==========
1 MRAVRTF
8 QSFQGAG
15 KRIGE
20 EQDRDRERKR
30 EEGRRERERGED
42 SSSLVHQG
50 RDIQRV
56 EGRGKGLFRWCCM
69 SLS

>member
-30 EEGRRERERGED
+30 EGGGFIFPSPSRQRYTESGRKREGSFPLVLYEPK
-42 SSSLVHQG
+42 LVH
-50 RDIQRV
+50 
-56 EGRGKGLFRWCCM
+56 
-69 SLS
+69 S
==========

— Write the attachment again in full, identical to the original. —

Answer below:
1 MRAVRTF
8 QSFQGAG
15 KRIGE
20 EQDRDRERKR
30 EEGRRERERGED
42 SSSLVHQG
50 RDIQRV
56 EGRGKGLFRWCCM
69 SLS

>member
-30 EEGRRERERGED
+30 EGGGFIFPSPSRQRYTESGRKREGSFPLVLYEPK
-42 SSSLVHQG
+42 LVH
-50 RDIQRV
+50 
-56 EGRGKGLFRWCCM
+56 
-69 SLS
+69 S